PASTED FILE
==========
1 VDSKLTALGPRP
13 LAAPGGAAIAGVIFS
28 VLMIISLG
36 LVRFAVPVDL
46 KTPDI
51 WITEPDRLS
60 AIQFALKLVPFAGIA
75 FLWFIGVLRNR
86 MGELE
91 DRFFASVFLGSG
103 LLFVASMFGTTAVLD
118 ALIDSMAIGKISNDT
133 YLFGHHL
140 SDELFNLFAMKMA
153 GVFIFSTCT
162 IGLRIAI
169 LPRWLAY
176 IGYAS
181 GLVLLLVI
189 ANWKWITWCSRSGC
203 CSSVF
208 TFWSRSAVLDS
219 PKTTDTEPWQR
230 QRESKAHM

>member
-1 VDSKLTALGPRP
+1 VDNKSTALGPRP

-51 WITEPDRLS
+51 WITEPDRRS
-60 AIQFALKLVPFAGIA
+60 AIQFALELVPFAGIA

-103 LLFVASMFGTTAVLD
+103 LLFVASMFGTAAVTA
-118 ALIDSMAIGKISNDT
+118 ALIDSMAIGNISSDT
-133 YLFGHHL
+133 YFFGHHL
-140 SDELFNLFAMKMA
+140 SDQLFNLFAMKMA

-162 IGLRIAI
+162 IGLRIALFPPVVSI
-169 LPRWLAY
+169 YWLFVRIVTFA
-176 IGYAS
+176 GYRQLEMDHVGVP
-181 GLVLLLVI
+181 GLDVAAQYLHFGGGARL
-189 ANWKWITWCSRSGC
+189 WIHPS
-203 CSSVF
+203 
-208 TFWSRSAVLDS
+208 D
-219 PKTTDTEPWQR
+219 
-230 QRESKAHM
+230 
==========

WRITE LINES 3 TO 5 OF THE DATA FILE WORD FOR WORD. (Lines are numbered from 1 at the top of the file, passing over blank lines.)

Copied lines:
28 VLMIISLG
36 LVRFAVPVDL
46 KTPDI